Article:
- NIDA funded study examining the challenges of managing pain for people living with HIV. This can be important for people who use or have a history of misusing drugs, especially opioids, and now that safe and effective HIV treatment allows people living with HIV to lead long, productive lives.
We’d like to bring to your attention a
- Painful Subjects: Treating Chronic Pain among People Living with HIV in the Age of Opioid Risk. Carroll JJ, Lira MC, Lunze K, Colasanti JA, Del Rio C, Samet JH. Med Anthropol Q. 2020 Nov 5. doi: 10.1111/maq.12618. Online ahead of print. PMID: 33152133
- high impact research findings, and the other identifies key policy and outreach milestones. These timelines not only reveal a history of program accomplishments but also forecast future achievements in research.
To celebrate World AIDS Day, NIDA has created two graphic timelines to honor the research and policy highlights that have advanced our scientific knowledge of the intersection of substance use and HIV transmission since NIDA’s AIDS Research Program was formed in 2004. One timeline identifies some of our
- We also want to bring to your attention some new interesting research findings that examine the biological mechanisms of elite controllers—the tiny fraction of HIV patients who can suppress the virus without medication.
- elite controllers was selected as one of nine runners up for Science magazine’s Breakthrough of the Year.
- November 2020
We are pleased to highlight two new NIDA/NIMHD co-funded opportunities:
- First - we are seeking innovative projects that directly engage at risk populations, including structural interventions that can improve access to substance use prevention, treatment and harm reduction initiatives. We are especially interested in interventions that will include collaborations with diverse local stakeholders and address comorbidities such as intimate partner violence, marginal housing or serious mental disorders. See Multi-Level HIV Prevention Interventions for Individuals at the Highest Risk of HIV Infection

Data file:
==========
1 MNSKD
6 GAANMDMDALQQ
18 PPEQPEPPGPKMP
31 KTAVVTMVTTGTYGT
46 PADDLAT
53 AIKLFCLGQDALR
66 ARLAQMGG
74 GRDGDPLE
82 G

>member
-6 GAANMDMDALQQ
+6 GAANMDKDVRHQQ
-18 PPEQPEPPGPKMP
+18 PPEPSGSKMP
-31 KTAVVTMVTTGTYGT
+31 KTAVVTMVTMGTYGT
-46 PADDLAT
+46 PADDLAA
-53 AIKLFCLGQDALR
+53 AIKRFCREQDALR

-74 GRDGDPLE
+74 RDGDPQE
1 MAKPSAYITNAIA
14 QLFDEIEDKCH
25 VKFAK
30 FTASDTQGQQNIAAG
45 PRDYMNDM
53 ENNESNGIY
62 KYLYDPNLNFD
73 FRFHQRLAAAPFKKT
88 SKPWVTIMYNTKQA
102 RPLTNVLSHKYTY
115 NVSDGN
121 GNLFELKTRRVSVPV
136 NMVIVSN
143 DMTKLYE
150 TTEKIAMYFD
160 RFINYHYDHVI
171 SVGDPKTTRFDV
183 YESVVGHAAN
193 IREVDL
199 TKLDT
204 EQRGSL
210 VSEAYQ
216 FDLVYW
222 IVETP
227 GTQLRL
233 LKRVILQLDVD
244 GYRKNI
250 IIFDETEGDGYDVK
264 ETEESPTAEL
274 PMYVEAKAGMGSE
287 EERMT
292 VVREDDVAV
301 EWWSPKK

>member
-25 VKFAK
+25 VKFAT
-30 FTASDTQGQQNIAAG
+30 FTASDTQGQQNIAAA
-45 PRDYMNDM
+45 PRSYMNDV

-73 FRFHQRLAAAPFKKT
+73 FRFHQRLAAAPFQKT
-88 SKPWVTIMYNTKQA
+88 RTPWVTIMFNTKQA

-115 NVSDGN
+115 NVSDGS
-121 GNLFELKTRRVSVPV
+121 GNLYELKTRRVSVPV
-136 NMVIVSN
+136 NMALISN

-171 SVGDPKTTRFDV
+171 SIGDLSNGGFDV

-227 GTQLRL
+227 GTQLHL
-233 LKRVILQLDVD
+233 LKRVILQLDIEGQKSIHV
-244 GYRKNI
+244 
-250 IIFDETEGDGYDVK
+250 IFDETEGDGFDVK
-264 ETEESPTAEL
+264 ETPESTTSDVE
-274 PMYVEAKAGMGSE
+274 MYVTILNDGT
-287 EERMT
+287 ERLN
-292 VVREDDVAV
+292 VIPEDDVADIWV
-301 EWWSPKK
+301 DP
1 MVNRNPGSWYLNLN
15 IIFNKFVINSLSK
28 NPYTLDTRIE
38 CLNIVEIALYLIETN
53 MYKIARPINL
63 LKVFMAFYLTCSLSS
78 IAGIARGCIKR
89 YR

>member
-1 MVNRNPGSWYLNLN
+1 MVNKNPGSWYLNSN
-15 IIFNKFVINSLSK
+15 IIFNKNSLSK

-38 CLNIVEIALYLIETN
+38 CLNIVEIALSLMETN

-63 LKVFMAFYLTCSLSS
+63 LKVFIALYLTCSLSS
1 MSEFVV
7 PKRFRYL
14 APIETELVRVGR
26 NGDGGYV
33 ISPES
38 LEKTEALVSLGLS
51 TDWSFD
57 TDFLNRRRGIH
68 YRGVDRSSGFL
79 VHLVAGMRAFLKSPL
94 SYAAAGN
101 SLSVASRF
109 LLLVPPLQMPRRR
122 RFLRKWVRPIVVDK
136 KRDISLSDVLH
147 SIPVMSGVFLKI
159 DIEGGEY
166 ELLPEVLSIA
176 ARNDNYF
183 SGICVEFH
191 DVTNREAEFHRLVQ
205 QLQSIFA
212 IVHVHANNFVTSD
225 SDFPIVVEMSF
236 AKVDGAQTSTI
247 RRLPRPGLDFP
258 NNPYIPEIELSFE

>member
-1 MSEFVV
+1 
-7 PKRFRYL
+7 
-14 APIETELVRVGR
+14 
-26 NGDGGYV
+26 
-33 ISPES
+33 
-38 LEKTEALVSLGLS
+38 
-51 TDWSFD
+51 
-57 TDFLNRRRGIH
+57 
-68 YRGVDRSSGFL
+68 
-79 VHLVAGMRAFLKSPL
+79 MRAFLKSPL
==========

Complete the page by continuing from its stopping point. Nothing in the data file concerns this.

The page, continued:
- We are also seeking cost-effective care innovations for people who are HIV positive or suffer from substance use disorders, with a focus on harm reduction service settings in multiple geographic hotspots. Interventions could highlight novel approaches to PrEP delivery and/or clinic-level culturally competent components to reduce health care related stigma with a focus on racial/ethnic minorities, and/or sexual and gender minorities. See Promoting Viral Suppression among Individuals from Health Disparity Populations Engaged in HIV Care.
- new NIH Stephen I. Katz Early Stage Investigator Research Project Grant funding opportunities, which support innovative projects that represent a change in research direction for early stage investigators. Take note of the
- findings that demonstrate the superiority of long-acting injectable Cabotegravir to daily oral FTC/TDF for HIV prevention among certain populations of women. This remarkable advance signals an area of important research for us to answer questions about the acceptability, feasibility, and implementation of this potential tool into the care of women who use drugs. Congratulations to the HTPN 084 study scientific team for their new
- We are pleased to highlight two new NIDA/NIMHD co-funded opportunities: